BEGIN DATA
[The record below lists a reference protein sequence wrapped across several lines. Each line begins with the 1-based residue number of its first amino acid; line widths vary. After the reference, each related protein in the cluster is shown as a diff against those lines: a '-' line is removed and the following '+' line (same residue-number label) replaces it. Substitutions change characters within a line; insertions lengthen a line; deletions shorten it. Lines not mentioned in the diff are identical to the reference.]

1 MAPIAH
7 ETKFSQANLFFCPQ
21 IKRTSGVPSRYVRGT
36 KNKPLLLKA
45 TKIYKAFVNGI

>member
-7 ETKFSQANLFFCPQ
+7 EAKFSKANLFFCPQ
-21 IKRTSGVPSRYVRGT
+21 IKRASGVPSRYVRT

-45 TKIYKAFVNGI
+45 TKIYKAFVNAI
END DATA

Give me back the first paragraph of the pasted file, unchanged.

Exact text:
[The record below lists a reference protein sequence wrapped across several lines. Each line begins with the 1-based residue number of its first amino acid; line widths vary. After the reference, each related protein in the cluster is shown as a diff against those lines: a '-' line is removed and the following '+' line (same residue-number label) replaces it. Substitutions change characters within a line; insertions lengthen a line; deletions shorten it. Lines not mentioned in the diff are identical to the reference.]